In Leticia, I bought a hammock, and boarded a three day cargo boat upriver to Iquitos. I was hesitant, because i’d heard mixed reviews. Indeed, the experience was a mixed bag. It was a good way to see a large stretch of the world’s biggest river, and provided an interesting peak into dozens of remote villages. It was also nice to have a couple days with nothing to do but read a book, draw, and write. But the view of the forest was monotonous and distant, the roar of the diesel engine relentless, and the environmental impact shocking. I watch in disgust as passengers, often standing half a yard from a trash can, tossed their styrofoam plates overboard. On the last night, I realized why they’d been so brazenly apathetic – an employee dumped the contents of every trash can directly into the river.
The problem is epidemic. Riverside shanty towns throughout the Amazon are seemingly buried in trash. At one point I asked someone why it was is common to see the people that depend on the river treat it with the most disdain. The answer was, at least, interesting; “there was a culture clash with the modern world,” she said, “these people used to drink from coconuts, and eat fresh fish wrapped in palm fronds. Anything left over belonged in the jungle. Trash is a foreign idea, and old habits die hard.”
Iquitos is perhaps the easiest place to see the best and the worst of the Amazon. It’s a hub of so-called indigenous activity, a launch point for tours deep into the jungle, and flush with tourism. It’s a surprisingly lively place, with a cosmopolitain population, an attractive waterfront, and little, if any, violent crime. The neighborhood of Belén is home to one of the biggest markets in the jungle, where vendors come from dozens of villages to sell every variety of exotic - often endangered - fruit, fish, meat and fur. Generally speaking, there isn’t much interest in the preservation of the fragile ecosystem that surrounds the city.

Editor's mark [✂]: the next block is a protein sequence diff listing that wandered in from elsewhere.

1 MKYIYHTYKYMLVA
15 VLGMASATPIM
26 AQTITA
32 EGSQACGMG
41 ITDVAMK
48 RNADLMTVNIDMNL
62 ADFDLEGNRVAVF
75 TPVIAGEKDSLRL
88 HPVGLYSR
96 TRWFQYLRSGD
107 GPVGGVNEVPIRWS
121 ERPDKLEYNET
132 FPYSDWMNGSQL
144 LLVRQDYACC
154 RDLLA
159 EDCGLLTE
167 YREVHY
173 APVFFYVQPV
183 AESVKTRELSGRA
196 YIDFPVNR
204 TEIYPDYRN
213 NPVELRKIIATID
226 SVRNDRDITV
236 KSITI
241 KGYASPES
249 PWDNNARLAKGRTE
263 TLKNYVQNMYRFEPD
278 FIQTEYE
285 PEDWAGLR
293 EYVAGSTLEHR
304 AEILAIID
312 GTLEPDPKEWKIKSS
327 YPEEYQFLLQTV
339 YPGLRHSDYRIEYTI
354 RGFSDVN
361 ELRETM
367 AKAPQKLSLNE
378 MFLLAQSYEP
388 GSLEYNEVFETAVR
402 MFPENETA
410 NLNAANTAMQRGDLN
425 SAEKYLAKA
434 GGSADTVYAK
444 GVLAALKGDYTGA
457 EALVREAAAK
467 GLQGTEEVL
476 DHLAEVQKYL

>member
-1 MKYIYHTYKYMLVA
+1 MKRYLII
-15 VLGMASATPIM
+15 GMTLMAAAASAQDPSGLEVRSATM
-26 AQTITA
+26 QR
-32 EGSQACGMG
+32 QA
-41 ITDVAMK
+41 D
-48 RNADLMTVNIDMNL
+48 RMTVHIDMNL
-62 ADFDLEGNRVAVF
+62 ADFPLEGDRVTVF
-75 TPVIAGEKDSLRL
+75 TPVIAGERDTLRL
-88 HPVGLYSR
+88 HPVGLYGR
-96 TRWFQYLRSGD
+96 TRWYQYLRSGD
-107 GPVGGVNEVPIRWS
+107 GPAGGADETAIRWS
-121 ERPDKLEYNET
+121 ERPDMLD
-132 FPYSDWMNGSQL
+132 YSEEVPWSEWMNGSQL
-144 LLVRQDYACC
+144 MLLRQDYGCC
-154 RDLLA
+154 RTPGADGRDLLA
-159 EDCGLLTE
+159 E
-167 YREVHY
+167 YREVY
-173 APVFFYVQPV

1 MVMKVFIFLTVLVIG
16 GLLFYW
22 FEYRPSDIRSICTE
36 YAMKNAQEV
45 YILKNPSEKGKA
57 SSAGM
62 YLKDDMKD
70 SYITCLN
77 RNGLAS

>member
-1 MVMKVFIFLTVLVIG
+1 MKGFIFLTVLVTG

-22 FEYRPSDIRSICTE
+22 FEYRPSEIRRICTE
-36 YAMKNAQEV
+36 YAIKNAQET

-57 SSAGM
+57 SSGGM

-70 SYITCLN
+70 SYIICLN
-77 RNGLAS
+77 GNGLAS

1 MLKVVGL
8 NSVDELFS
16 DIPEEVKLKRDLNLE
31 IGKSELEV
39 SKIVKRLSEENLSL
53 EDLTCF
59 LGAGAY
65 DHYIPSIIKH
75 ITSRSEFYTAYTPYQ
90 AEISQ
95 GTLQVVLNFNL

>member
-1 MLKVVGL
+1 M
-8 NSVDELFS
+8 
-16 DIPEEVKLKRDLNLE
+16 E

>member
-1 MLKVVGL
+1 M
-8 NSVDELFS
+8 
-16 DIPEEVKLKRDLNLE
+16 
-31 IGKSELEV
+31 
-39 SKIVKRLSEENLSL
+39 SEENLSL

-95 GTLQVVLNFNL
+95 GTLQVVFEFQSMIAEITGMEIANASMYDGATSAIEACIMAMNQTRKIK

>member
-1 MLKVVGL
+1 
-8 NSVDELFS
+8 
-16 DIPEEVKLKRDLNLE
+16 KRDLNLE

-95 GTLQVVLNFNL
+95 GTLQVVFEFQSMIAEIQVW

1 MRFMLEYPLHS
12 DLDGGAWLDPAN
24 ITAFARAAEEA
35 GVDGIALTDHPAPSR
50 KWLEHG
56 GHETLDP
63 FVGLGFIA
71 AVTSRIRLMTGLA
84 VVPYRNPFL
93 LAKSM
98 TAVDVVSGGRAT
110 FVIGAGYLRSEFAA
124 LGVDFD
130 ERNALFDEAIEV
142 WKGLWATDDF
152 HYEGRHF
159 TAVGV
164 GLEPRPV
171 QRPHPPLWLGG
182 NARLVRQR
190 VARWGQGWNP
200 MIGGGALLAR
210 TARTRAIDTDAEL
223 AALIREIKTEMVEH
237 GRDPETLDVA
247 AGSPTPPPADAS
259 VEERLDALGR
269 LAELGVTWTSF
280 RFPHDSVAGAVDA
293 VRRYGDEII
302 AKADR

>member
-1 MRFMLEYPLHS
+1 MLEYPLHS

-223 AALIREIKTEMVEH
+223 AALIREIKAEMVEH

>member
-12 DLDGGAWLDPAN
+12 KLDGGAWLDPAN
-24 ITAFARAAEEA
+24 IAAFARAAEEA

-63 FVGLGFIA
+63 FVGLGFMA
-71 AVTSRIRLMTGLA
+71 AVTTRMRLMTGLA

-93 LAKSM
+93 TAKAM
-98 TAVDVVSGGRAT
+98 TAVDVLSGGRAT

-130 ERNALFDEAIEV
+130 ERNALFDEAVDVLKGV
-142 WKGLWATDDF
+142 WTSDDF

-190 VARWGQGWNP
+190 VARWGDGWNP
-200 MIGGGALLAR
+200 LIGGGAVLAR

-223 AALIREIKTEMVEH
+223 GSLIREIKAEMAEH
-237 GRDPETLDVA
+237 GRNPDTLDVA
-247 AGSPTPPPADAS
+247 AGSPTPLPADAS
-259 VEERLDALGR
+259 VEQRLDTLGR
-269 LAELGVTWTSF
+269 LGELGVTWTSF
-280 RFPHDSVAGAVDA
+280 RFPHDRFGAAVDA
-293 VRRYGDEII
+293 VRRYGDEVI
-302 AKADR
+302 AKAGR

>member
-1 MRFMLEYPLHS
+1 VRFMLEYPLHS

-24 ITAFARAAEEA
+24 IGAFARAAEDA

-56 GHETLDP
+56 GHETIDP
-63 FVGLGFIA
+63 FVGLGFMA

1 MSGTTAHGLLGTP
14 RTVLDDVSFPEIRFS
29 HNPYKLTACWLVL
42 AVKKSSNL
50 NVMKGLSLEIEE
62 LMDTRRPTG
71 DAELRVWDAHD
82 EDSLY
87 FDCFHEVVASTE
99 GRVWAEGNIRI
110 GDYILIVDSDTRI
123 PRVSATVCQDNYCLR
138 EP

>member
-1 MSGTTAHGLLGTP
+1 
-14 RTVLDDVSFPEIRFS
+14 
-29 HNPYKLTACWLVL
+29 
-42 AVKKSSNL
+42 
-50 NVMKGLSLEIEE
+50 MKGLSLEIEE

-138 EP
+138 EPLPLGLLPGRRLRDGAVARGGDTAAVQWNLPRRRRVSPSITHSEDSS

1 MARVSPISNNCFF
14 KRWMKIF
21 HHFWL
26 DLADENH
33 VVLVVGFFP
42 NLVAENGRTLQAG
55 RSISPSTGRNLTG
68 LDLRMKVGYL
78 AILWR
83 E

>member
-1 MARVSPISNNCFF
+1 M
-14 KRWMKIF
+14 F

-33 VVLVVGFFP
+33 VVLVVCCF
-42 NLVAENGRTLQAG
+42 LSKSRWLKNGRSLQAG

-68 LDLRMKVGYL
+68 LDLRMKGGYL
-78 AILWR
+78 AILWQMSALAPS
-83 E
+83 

On the flip side, there is much less consumption - and by accident or not, they buy local. Everywhere you look, there is something being put to good use that would, in other parts of the world, be in a landfill. Old plastic bottles float fishing lines. Styrofoam coolers are taped together and reused. Old canoes are repaired, or constantly bailed, but never retired. They use cell phones that were popular when I was in high school. They also probably average twice as many passengers per scooter as Americans do per car. Overall, their per capita impact is probably less than our’s - despite the cavalier attitude towards garbage - they just haven’t figured out how to hide it in someone else’s backyard.